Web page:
The city of Efrat is located on seven hills: Rimon, Te'ena, Gefen, Dekel, Zayit, Dagan and Tamar. The latter three, although part of the original blueprint for the town, were only eventually settled after a struggle.
To the east of the seven hills is a ridge called Mount Eitam. It was on this site that David originally thought to build the Beit haMikdash, the Temple, which his son and successor, Shlomo, eventually built on Mount Moriah in Yerushalayim.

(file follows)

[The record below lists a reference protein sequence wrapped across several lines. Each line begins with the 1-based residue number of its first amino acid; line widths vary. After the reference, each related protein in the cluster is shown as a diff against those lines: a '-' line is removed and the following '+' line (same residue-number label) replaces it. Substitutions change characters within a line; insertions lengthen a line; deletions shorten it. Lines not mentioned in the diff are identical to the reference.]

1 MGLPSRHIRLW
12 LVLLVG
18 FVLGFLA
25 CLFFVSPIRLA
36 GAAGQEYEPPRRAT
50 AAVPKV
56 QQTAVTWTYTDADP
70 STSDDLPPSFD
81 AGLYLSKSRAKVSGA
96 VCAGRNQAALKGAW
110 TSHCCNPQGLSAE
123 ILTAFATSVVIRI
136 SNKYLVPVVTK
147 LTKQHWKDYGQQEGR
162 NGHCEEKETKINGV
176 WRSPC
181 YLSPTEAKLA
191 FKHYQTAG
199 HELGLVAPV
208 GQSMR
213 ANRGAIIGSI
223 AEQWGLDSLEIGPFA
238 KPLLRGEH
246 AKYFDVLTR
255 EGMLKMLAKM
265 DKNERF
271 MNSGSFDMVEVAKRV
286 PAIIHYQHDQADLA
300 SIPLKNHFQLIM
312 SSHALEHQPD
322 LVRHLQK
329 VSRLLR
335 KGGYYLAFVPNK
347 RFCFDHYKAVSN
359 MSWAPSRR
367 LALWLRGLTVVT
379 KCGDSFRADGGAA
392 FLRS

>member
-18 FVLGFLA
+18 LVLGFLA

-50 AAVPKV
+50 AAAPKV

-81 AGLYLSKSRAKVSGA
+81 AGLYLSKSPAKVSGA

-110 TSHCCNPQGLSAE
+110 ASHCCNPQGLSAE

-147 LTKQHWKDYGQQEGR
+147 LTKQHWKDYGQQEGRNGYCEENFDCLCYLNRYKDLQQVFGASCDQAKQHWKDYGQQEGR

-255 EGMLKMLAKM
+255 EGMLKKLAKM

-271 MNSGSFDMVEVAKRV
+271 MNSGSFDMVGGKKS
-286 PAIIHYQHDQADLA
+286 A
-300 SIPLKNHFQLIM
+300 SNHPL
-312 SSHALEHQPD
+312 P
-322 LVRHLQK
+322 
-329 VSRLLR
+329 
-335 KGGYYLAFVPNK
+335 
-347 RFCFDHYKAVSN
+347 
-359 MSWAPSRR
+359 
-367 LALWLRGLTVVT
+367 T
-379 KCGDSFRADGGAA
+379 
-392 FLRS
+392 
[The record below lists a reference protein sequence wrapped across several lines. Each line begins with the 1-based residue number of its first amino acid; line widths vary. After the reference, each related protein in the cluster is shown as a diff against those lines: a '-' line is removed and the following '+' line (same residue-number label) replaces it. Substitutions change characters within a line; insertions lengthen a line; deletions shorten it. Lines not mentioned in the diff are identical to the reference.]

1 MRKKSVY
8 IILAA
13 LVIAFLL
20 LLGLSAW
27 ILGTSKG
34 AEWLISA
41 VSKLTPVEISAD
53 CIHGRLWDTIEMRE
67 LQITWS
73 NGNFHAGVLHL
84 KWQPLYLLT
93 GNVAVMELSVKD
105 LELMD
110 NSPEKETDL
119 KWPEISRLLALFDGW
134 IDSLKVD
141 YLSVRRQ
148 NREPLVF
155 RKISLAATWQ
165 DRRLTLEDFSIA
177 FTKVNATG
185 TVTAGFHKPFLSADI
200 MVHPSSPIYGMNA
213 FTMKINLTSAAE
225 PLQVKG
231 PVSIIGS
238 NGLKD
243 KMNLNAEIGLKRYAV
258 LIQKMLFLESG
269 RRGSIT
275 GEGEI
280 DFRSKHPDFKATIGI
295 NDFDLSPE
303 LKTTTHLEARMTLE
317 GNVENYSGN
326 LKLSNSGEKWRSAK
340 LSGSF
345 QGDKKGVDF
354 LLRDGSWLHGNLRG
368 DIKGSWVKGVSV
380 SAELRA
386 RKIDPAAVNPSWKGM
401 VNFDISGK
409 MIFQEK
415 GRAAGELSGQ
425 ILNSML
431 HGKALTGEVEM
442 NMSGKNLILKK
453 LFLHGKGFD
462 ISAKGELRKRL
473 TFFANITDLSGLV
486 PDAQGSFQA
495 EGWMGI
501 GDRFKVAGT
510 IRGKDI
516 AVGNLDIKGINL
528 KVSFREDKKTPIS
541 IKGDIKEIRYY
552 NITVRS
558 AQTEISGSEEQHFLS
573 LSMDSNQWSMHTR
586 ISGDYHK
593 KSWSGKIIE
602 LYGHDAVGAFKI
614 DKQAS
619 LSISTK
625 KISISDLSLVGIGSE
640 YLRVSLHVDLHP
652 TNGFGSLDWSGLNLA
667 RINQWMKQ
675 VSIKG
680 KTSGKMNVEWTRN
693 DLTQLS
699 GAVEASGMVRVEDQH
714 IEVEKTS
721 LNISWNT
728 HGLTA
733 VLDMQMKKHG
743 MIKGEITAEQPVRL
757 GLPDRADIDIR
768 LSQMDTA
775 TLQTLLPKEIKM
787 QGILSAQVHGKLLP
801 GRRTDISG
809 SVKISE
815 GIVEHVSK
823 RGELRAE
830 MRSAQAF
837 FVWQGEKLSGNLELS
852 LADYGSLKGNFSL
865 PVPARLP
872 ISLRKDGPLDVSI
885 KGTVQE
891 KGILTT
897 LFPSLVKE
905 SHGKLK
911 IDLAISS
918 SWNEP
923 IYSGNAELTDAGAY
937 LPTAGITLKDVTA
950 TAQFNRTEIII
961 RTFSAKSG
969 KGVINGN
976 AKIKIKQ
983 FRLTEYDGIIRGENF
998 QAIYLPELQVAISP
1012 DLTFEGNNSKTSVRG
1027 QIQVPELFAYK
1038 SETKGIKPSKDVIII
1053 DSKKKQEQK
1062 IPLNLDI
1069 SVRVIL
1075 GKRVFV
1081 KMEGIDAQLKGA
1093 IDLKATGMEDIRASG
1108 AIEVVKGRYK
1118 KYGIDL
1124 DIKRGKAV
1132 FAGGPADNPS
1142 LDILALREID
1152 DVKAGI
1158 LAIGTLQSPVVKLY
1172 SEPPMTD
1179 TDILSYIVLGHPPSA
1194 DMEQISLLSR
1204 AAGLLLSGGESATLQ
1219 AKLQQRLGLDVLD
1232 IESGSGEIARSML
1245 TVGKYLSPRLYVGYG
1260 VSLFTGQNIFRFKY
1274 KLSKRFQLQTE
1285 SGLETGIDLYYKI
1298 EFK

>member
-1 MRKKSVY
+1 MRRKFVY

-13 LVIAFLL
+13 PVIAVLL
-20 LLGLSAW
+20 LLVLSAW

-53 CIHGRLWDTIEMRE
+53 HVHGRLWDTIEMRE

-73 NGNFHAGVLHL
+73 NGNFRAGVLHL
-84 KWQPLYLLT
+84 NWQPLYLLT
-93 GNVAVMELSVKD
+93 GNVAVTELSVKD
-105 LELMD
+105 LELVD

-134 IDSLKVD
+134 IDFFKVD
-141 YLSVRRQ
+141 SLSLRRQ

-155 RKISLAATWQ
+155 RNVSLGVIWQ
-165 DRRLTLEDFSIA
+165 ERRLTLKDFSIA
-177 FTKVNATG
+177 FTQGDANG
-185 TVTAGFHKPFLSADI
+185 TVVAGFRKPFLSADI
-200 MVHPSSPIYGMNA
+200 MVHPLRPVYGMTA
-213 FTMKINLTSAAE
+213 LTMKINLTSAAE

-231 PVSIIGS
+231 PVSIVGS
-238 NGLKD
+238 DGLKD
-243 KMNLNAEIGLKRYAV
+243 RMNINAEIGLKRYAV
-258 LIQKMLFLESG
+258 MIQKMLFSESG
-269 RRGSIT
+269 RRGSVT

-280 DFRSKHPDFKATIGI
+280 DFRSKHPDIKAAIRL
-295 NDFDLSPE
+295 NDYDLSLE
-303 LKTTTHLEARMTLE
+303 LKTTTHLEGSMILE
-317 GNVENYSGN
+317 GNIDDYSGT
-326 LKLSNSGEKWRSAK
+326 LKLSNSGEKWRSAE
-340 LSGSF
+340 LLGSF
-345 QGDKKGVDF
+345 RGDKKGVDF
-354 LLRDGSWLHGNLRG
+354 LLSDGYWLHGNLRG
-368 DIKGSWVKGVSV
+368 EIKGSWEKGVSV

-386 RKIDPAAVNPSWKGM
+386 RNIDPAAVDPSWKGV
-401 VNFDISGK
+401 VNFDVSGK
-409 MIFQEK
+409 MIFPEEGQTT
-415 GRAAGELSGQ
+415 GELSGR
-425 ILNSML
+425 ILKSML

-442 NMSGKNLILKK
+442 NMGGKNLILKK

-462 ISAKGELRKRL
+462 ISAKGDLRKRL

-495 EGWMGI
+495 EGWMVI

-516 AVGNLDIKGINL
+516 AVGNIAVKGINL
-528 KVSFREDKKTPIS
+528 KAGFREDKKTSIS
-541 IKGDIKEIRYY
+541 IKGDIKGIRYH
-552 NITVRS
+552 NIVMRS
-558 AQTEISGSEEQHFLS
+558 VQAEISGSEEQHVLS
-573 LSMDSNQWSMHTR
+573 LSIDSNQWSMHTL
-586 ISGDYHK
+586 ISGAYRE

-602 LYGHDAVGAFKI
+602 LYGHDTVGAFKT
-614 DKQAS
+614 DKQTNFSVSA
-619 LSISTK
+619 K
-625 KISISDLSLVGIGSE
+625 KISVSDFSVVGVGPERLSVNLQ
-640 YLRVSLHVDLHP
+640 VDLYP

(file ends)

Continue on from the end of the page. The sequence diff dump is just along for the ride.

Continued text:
Givat Eitam, whose area is larger than Efrat's original seven hills, was to be built after these seven. The government is now building the so-called security fence between the seven hills and Eitam. This effectively cuts Efrat into two. Indeed, despite various claims to the contrary, the government has abandoned Eitam, and parts of the hill are now dotted with illegal Arab building.
In order to prevent this "separation", the people of Efrat, with support from many friends around Israel, have attempted to settle Eitam. There have been a number attempts to move onto the hill in the last year.
Please view the following collections of the different times groups have gone up to Eitam to demonstrate a presence.